Quality over quantity matters in digital marketing too. 10,000 views in a day is good for some blogs, but the real question is: is it high quality traffic?
In this context, high quality traffic means you’re getting people to your site who will do what you ultimately want them to do. That usually means buying a product or service, but it could even mean signing up for a newsletter.
High quality traffic is converting traffic.
But how do you get high quality traffic? And if you are getting it, how do you know?
Understand the Reasons Why You Don’t Have High Quality Traffic
If you want to figure out how to get high quality traffic, you need to think on some of the reasons why it isn’t currently arriving.
There are four common reasons your blog or site probably doesn’t get high quality traffic:
- Not socially shared extensively
- Poor keyword research/optimization
- Boring or bad UX (User experience design)
- Bad design
Thankfully, all of these are fixable. There are a handful of social sharing platforms, many of which are automated — examples include Buffer, HootSuite, Sprinklr, and more.
Your highest quality traffic is still likely to come through Google and other organic search. People will have a problem, type something in around that problem, and find you.
They will only find you if your site is keyword optimized around a specific set of keywords.
That can also happen at a variety of third-party sites, including Google’s Keyword Planner Tool, SEMRush, Moz, KWFinder, and more.
Bad UX can be helped by hiring a consultant, changing themes in your back-end, or outsourcing some of the content writing to those who can make it “pop.”
Bad design can be solved in many of the same ways.
If you plug these four holes first, you’ll be better able to evaluate whether your traffic is ultimately high quality.
Now You Need an Analytics Platform
The biggest mistake most make around discussions of high quality traffic is not regularly monitoring their results.
Google Analytics will allow you to do that.
You’ll want to set up goals in Google Analytics around what matters to your business, whether that’s signups, time on page, cart purchases, etc.
Once the goals are set up, they can be consistently monitored and compared across portions of time. That’s helpful to see if one tweak or another benefited the type of traffic you were receiving.
Another strong analytics tool set is one that allows you to monitor user behavior on the site. Some of the big names here are ClickTale, CrazyEgg, and HotJar.
With these tools, you can see a user scroll through your site and where their mouse goes. This is helpful because you may think your site design is very logical, but the user behavior may appear confused.
If that’s the case, it might be time to move what they’re actually looking for to an easier-to-find place.
What Metrics Would Imply More High Quality Traffic?
If you have set up goals in Google Analytics or another platform and you have “conversions” (the user did something on the site) as a goal, that’s the easiest way to see if you have high quality traffic.
A high number or percentage of conversions implies that users did what you wanted them to do on the site; that is, almost to the letter, the definition of high quality traffic.
There are other metrics you can use, though, including:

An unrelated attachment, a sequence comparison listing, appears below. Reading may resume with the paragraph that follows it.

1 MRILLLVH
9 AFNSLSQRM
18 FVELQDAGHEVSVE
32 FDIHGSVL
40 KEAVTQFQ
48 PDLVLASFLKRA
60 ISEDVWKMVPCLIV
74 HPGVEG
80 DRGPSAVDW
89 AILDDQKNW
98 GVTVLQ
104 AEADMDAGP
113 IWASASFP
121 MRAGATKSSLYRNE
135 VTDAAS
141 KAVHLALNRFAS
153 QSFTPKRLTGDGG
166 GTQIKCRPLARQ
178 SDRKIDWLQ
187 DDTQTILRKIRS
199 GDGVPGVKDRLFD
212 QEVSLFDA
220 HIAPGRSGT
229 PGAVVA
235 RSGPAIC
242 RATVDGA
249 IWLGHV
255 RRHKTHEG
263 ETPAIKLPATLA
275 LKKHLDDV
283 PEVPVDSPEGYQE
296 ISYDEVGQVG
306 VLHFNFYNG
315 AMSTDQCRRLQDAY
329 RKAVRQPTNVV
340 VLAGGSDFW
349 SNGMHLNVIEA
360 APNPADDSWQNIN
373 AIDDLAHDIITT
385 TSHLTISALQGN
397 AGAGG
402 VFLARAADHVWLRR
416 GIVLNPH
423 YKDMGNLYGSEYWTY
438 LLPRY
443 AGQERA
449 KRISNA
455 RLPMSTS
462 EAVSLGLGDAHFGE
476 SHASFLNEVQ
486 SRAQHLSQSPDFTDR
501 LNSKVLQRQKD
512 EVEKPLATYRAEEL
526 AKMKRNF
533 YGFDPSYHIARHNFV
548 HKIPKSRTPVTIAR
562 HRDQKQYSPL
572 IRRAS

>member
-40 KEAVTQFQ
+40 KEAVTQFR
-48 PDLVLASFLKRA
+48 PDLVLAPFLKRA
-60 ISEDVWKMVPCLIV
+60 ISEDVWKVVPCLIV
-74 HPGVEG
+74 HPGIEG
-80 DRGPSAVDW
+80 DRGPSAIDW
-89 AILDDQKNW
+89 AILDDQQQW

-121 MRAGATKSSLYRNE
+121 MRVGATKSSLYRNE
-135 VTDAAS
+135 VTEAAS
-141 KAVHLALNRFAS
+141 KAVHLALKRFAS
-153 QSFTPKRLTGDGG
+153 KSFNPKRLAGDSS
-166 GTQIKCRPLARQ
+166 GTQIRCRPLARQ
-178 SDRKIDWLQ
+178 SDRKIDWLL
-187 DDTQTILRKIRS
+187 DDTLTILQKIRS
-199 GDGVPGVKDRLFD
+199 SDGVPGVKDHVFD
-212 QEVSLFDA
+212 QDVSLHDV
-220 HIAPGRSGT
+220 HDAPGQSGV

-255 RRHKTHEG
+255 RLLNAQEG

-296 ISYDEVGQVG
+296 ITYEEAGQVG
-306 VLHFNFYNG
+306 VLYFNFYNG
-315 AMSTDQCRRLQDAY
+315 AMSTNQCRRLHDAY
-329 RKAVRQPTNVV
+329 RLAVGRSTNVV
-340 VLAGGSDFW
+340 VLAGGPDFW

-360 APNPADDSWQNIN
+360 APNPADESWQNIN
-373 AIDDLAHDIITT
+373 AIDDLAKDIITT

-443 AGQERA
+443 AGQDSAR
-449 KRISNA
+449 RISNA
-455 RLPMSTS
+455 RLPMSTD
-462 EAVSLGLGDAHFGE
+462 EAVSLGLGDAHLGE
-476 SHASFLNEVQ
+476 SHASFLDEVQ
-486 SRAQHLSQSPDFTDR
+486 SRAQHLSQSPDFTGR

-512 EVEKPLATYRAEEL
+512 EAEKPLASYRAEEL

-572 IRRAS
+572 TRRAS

- Bounce rate
- Average visit duration
- Pages per session
- % of new visitors
A higher bounce rate tends to imply some degree of dissatisfaction with the page, or a user not finding what they want. High bounce rate pages can be re-designed or re-worded to get the user to the end goal faster.
An important note is necessary on all these metrics, however.
Most of the world is increasingly shifting to mobile-first, and these numbers look different when thought of in the context of mobile.
On a desktop, having a high number of pages per session is usually a good thing. People are clicking through and looking at various aspects of your site.
On mobile, it’s not necessarily a good thing. You want people to find what they need quickly, because chances are they’re on the go.
Even installing a simple “Call Now” button on your mobile version can be a game-changer here.
% of new visitors reflects potential growth. You want the number to be somewhat high as any of them could become a lead for you, but you also want to monitor what their traffic looks like.
Are they leaving quickly? Visiting only 1 or 2 pages? Look at new visitor metrics as indicative of what you need to change for a first-timer on your site.
What’s the Fastest Path to High Quality Traffic, Then?
It can take any number of forms, but in general these elements will need to line up:
- A simple, elegant design
- Value proposition of your product/service is clear
- Headers that make sense
- A content strategy driving your ideal customer (personas) to your site
- That same content strategy backed up by keyword research and optimization
- Consistent monitoring of your analytics/data to see what could be tweaked
- A presence on social networks relevant to your business model
- Sharing on those networks at a 80/20 clip so that you don’t constantly seem like you’re selling to users
- Willingness to make changes if something isn’t working well
If you control for those elements, you will begin to see your high quality traffic rise at the expense of quick bounce or bot traffic.
Once high quality traffic rises to more than half your visitors, you’ll likely see a revenue spike from your website (if you sell on there).
If your goal is something else, chances are it will rise as well — just make sure you’re monitoring it within your analytics program.
For years marketers and other leaders were concerned with essentially “vanity metrics” such as page views. (Page views can be helpful but not when analyzed in a vacuum.)
Now, though, we have tools to build and track high quality traffic. Make sure that’s your gameplan.